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Which country's healthcare system can be emulated in India?Thanks for asking me, ‘Which country's healthcare system can be emulated in India? ‘.I was in the Govt service (Defence) for more than three decades before I entered the private health care. With experience in both the sectors, I think I am qualified to answer this question.Before I discuss which system is better for India, its better to start with a brief history of health care in India to give orientation and ground for appreciating the ground reality.The first medical institution in India was founded in 1664 by the British East India Company, and it stands today as the proud Govt General Hospital (GGH), Chennai. Surprisingly, this hospital is younger to Taj Mahal by about 30 years only.Govt General Hospital (GGH), Chennai. ( Source: Google)The first medical college in India was started in Calcutta (1835) followed by the Madras Medical College (1835).BTW, I want the readers to know that the 2nd oldest Eye hospital to establish in the world after London, is Eye Hospital, Chennai, and not in Germany or France or America!!!These two medical colleges-Calcutta and Madras- formed the mother colleges to provide instruction in modern medicine, and their alumni went on manning the future medical colleges established gradually in various cities across India over a period of time.In the hospitals attached to the medical colleges, treatment was always free and till the early sixties, higher specialty treatment was available only in the medical college hospitals. Mighty MGR was treated in Govt.General Hospital (GGH), Madras, when he was near fatally shot at. Medical treatment in private was confined to only OP cases.This brief introduction is meant to let the readers appreciate that even the rapacious colonial masters considered health care is the responsibility of the state. The policy of free treatment has been in continuation till now albeit in such a diluted fashion that now the health care in govt hospitals is considered a mere tokenism.It will be of interest for the readers to know that in British India, there were two classes of doctors- The Indian Medical Service( IMS) on par with the ICS in status with even higher remuneration, and the lower qualified licentiates. Dr. Ronald Ross of malarial Parasite cycle fame, the second to win the Nobel Prize (NL) in the category of Medicine and physiology (1902), belonged to the Indian Medical Service (IMS). ( We for some unfathomable reasons do not count him among the NLs from India though the Nobel committee records him from India, officially ( born in Almora).The Bhore Committee:Abhorred by the discriminating two types of quality in medical care, in 1945, the Bhore committee strongly recommended to abolish the licentiate system and bring in uniformity in medical education across the country such that the basic medical qualification for practice of modern medicine remains only MBBS. This committee also recommended primary health care centres and secondary care centres at the district headquarters, and various other reforms that paved the way for expansion of healthcare, medical colleges and district hospitals and various specialties immediate post-independence.Till 1975 the products of these institutions were treated on par with the British qualified doctors, and the doctors qualified before 1975 could straight away register with the General Medical Council (GMC) of great Britain without exam (PLAB) and could practice anywhere in the commonwealth. Following introduction of bridge courses to grant MBBS to the graduates of integrated system ( ayurvedic and other licentiates) and ever falling standards, the GMC derecognized Medical Council of India in 1975. Instead of improving the standards we retaliated by derecognising diplomas of Royal Colleges (FRCS & FRCP), the craze for which only increased after that.The Deterioration of Govt Hospitals:The high quality medical manpower thus produced also has a flip side. After the mid-sixties, when the medical institutions started showing signs of deterioration due to failure of administration to improve the infrastructure commensurate with time, and poorer remuneration of doctors ( purchase power of doctors salary reduced nearly 10 times by the sixties compared to 1917), these highly competent doctors found themselves not fitting into the dated hospitals and started to see greener pastures away from govt. service. Slowly but surely many ambitious and talented doctors started quitting the govt. service to enter lucrative private practice. This is the beginning of flourishing of private practice. It gradually started to acquire commercial tones from the early eighties while the government hospitals showed further decline in the scope and quality of medicare both due to lack of leadership at the helm and over crowding with patients who could not afford private care.Importance of InvestigationsWith rapid strides in medicare and introduction of new gadgets and investigations, the domain of clinical medicine has gradually receded back giving way to objective investigation dependent diagnosis and medicare. This is one of the causes for growing trust deficit between doctors and patients. But patients have to understand that early diagnosis is lifesaving often and it is sometimes intense investigation dependent. By the time the diagnosis of cancer stomach can be made clinically, the patient has passed beyond the stage of operability / cure. Only sophisticated investigations offer hope of early diagnosis and pave way for effective treatment.Since the answer is becoming too big, I will rather try to be more concise.The National Health Service (1948) in the UK is considered one of the ideal health care services on the earth. More patients have trust in the NHS doctors and the services than those who decry them.It offers stratified health care where a General Practitioner is the entry level medicare provider and the patient gets referred if the disease/ condition falls outside the GP’s expertise. A specialist cannot be approached by walking in, like in India. Patient has to patiently wait for his/ her turn for treatment/ procedure while emergencies are immediately attended. The waiting for knee replacement can run to months while it can be fixed in less than a week in India.Though the quality of care is high, this waiting time for procedures can be frustrating. ( One Indian family known to me returned back to India when the waiting for a D&C was told six months).The doctors in UK are well paid and fall into the 2nd highest social strata with such income after entrepreneurs and business houses. But these days many NHS doctors find the job highly stressful and I heard from friends in NHS expressing frustration at the working conditions due to ever increasing complexity of managing of patients in advanced years with multi co-morbid diseases, and lack of say in the matters that affect the doctors. Yet NHS continues to be popular. Private healthcare though exists in Britain, its not the main player and only the rich can afford.The American system is highly evolved in so far as providing treatment with cutting edge technology is concerned but quite costly to the point that patients sometimes choose to suffer the disease rather than go to a hospital. Without insurance, it’s difficult to bear the costs of American medical treatment. A profession of ‘billing’ has emerged from this complexity of American system, which, honestly I, an outsider, found too complex to bother to know about. The system is lawyer and litigation oriented. No prescription comes without extreme investigation. No one wants to miss any and that ‘you-never know-syndrome works to the hilt.I have seen their hospitals. Simply superbly maintained and meticulously managed. There is a lot to learn from their attention to the minutest detail.Now coming to India. When the govt has failed to introduce such facilities as required and in demand, the private sector has evolved to fill the vacuum and take care of the needs of population. Many good hospitals have come up to provide contemporary medicare at a fraction of what it costs abroad. Be it liver transplant or bone marrow transplant India has the expertise widely available, if I may say, more wider and accessible than the America. No frustratingly long waiting lists unlike the West. India even started attracting medical tourism.But Indian private care suffers from the following.Lack of institutionalism. With rare exceptions, a consultant in private works almost unsupervised/ unaudited unlike in govt sector where the treating physician cannot do things the way he wants. This lack of scrutiny or overseeing has given rise to suspicion and dubious practices.Though insurance is becoming popular, most families end up spending from pocket and the burden can be quite heavy and sometimes almost make the patients bankrupt following the treatment of major diseases. This is not the fault of doctors. Medical equipment are imported and costlier than they are abroad and their maintenance is very costly. Gadgets become obsolete in about a maximum of 5 years.Many patients do not buy insurance or budget for medical treatment like they do for education and weddings etc. leading to despair, and find the doctors soft target to attack to vent out their frustration. Its no solution at all.Reforms in Govt HospitalsThe existing Govt hospitals are to be expanded with establishment of more peripheral treatment centres especially cancer centres across the nation and augmenting the strength of specialist doctors with built in performance based incentives.With the existing salaries and work culture of staff, quality in govt hospitals is a mirage. Hire and fire system and delegation of powers to the deans with autonomy only will bring in changes.The existing system is highly bureaucratic and inefficient to give desired results. The deans with supporting young hospital management guys as administrators shall be given powers and made responsible for omissions and commissions. And the selection of deans shall be confined only to those with outstanding annual performance reports and not based on seniority alone.The private hospitals shall have some kind of peer audits and regulation to check if they are following established norms of practice. Ethical and transparent billing shall become the norm.We are evolving but the recent move by the govt to introduce bridge courses and allowing vaids of other systems to practice modern medicine is an ill-conceived move which will sure to destroy what little we have achieved in the medical care.Instead of exploring ways to increase the penetration of the available medical expertise through better infrastructure and performance based incentives, government is trying to tinker with the system, which can do irreparable damage to the health of profession itself. In the sixties integrated system guys were there who were later conferred MBBS and this half baked guys were the weakest links in the chain. I have known such guys and their below par competence.Accreditation of hospitals through agencies like NABL etc shall be made mandatory for all the corporate hospitals and NABH norms shall be applied for all the private and govt labs. Drug control shall be more stringent. These are the pressing needs not bridge courses to ayurvedic vaids and exempting exams to pathetically trained foreign qualified doctors who could not clear the national exam. Their pass rate at 7–13% speaks of volumes of their quality. Exempting them from examination amounts to promoting quackery on one side and killing the majesty of noble profession. If people have complaints about quality of doctors, to avoid them, they shall support quality measures.Politicians come and go but its the systems which remain in place and guie the society.How much it costs annually per head for free health care?It needs about 5–6 thousands per head per year to provide primary care for every individual in the society .And it can go up much higher if tertiary and quaternary treatments are added. The govt just doesn’t have that kind of money and for that matter no govt on earth can afford nearly 8 trillions rupees /annum to provide high quality free treatment for 1.3 billion people.My viewCulturally, Indians abhor long waiting and queuing up at the government clinics for minor ailments. Primary care for trivial ailments may be left as it is going on now- part private and part public with choice left to the patients.Secondary and tertiary care and trauma care require urgent attention. It shall be fully augmented at all levels in taluks and cities and govt shall ensure quality through new additional recruitment, implementing modern well established norms of management and adequate funding. While insurance base shall get expanded for those wanting private care.Quaternary care shall be such, part of the costs shall be borne by the beneficiary. If it has to be free, cost overruns will destroy the quality to make it dysfunctional. No govt can spend tens of lakhs of rupees per patient.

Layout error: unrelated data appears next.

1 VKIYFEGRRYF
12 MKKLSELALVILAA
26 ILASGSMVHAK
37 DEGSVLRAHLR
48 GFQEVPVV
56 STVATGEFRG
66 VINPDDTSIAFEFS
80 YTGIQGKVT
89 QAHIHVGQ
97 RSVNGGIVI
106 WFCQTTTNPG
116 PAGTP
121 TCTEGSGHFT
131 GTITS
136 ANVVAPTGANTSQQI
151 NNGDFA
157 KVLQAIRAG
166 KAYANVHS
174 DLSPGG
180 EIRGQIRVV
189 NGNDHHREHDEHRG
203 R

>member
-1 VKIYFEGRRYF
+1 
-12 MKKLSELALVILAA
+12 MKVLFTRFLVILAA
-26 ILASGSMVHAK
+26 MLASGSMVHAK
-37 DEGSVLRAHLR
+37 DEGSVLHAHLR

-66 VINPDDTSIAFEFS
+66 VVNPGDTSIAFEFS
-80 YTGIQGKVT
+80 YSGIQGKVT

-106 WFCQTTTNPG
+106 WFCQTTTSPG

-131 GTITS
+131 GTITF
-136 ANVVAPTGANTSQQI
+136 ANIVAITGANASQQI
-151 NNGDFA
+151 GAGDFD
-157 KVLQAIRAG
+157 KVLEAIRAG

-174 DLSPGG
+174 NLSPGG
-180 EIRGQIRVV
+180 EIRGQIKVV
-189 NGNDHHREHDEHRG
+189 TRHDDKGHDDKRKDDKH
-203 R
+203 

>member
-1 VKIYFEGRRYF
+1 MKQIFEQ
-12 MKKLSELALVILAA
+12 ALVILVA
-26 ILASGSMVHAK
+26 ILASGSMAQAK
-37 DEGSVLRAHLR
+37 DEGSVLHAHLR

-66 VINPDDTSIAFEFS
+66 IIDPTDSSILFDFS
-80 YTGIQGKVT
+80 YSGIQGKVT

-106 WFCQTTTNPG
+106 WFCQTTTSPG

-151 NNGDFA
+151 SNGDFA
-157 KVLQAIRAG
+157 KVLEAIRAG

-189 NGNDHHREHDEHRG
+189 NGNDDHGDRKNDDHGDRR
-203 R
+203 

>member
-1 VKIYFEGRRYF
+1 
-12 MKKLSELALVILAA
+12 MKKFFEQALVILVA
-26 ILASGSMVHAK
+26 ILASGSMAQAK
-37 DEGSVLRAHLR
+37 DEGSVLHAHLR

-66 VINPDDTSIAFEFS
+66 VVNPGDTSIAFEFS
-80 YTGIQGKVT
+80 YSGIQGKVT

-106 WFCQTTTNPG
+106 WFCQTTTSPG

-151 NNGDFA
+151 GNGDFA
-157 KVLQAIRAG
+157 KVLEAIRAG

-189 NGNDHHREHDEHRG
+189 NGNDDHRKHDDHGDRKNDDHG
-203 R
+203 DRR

How do I find out if a help agency that solicits me is legit? For example: elder care resources, medicare consultants, etc. I've been approached after filling out a government form online.I’m really not sure. You might try the websites of Medicare, Health and Human Services, or Social Security. They all have fraud offices or departments that may check legitimacy. You might also do a web search on the company’s name. If you the company appears to be private, you can also check the state health regulatory agency, or the attorney general’s fraud section.